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4.2.1 Platforms

Return to Functional Requirements

A Platform is an overloaded term and depends on the context it is used in. Sometimes, Platform refers to just the hardware (i.e., x86, 68000, CISC, RISC, ARM, etc.), other times it can refer to the Operating system (i.e., Windows, Linux, MacOS, Android, iOS), sometimes it can refer to the run-time environment provided by the programming languages used (i.e., C, C++, C#, Java or .NET), while othertimes it can refer to the networking used to connect computers together (i.e., Transmission Control Protocol (TCP)/Internet Protocol (IP)/User Datagram Protocol (UDP), Bluetooth, ZigBee).

Figure 1: The Kinds of Platforms

As a consequence, in order to identify a specific platform, all the individual platforms and the specific versions need to be identified. This could result in hundreds if not thousands of combinations of platforms. This can quickly become a maintenance nightmare with versions that can almost change daily to apply patches.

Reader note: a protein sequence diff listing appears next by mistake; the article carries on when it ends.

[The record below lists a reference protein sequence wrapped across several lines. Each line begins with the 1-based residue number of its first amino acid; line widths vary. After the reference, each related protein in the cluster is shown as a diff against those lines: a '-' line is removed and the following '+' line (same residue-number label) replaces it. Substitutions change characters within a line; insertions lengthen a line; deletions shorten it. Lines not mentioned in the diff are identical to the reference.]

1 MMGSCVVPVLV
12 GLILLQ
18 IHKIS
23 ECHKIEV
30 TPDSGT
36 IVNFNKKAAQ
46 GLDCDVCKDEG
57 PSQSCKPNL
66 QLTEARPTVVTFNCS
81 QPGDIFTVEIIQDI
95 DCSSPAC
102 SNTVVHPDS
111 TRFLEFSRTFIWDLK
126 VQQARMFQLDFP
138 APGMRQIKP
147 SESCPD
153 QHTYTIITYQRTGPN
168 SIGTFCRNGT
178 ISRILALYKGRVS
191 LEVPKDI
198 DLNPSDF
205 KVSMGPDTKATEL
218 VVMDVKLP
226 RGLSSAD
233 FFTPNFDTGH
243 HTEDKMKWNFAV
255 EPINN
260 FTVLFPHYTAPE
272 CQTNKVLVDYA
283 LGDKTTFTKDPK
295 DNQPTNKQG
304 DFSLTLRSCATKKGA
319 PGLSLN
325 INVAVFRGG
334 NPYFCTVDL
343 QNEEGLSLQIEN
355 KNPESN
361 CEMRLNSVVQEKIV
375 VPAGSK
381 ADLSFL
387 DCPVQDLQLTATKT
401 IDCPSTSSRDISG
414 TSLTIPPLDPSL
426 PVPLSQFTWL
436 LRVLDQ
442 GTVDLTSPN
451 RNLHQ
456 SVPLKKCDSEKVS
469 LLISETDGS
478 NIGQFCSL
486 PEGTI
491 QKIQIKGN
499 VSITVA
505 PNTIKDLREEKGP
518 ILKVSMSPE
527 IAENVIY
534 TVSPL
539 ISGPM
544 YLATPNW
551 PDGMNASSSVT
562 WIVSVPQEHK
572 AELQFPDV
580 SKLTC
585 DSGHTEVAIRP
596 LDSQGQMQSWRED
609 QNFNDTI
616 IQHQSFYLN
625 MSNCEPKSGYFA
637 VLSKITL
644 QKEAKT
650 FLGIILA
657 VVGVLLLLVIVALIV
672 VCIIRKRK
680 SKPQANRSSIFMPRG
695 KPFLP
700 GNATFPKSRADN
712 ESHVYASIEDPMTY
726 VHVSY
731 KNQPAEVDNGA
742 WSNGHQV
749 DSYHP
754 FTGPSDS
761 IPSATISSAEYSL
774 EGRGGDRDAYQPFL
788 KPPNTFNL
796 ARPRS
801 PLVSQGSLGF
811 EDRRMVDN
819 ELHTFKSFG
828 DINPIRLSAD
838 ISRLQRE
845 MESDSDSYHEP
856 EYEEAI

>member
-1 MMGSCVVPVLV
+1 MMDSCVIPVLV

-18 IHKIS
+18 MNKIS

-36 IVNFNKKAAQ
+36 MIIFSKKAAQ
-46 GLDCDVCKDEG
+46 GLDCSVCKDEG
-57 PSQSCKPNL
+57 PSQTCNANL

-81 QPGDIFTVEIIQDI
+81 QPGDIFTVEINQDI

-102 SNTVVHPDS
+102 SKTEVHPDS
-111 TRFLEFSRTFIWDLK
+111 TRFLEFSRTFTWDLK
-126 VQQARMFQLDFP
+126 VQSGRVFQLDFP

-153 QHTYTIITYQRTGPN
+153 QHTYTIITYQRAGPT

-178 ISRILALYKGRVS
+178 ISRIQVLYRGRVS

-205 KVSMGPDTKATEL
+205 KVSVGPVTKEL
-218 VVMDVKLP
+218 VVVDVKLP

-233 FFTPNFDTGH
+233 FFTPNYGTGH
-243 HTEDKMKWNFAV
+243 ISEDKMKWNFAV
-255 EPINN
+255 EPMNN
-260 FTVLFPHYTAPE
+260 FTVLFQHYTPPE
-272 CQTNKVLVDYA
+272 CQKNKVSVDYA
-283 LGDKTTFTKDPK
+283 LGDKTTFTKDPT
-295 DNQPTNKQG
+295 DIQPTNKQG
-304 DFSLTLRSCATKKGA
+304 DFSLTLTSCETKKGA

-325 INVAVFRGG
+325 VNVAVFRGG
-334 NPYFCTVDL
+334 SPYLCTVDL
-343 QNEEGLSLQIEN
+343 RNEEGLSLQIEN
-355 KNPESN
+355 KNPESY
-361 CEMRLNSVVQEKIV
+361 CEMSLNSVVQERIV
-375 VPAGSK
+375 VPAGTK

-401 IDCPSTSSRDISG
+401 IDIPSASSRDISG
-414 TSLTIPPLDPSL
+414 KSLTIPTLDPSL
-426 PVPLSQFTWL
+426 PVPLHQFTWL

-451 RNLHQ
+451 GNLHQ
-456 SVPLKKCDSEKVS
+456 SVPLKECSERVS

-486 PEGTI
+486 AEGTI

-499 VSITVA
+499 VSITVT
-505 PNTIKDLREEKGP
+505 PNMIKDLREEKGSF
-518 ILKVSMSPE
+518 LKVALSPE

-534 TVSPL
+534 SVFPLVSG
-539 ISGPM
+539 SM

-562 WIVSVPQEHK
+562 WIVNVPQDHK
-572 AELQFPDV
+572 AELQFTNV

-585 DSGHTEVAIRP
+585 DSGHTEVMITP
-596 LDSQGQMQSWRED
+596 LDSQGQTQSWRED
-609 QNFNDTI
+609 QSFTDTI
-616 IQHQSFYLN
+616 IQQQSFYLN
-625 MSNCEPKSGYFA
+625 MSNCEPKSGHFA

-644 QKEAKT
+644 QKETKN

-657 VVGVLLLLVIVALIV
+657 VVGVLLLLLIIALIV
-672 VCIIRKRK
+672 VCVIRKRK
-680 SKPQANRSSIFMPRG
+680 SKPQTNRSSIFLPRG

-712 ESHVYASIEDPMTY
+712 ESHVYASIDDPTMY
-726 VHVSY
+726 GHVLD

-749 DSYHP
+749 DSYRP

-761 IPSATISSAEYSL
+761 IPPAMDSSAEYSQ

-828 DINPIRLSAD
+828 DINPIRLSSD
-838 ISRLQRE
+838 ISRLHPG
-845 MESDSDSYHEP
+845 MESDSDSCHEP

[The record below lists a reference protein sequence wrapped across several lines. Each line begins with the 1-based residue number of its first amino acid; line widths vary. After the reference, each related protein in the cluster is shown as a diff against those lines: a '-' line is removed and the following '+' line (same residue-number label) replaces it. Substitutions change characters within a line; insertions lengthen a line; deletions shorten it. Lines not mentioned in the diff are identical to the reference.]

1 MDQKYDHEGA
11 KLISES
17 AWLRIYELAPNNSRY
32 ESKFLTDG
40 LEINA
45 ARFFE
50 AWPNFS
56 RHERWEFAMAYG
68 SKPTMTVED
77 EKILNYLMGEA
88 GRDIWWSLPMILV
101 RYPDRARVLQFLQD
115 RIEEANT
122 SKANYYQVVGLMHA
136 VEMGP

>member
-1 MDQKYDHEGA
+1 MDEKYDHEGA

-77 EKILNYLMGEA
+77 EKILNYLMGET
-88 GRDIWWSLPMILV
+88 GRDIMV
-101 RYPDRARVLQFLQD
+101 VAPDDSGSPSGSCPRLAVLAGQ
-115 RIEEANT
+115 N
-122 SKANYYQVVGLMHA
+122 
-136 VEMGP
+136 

• HW - represents the specific hardware such as x86, 6800, ARM, etc
  • OS - represents the specific Operating System such as Windows, MacOS, iOS, Android, etc
  • RT - represents the specific runtime environment such as C, Java, Solidity, C#, eyc
  • vvv - represents the specific version of the platform such as 10.15.7

Another way to represent a platform is to use an Application Container that encapsulates the platforms into the container. This simplifies the deployment and the number of user platforms that have to be supported. For example, any user platform that can support a container, will be able to deploy and use the Application.

Figure 2: The composition of a Application Container.
dido/public/ra/1.4_req/1_func/platform.txt · Last modified: 2022/04/24 22:37 by nick
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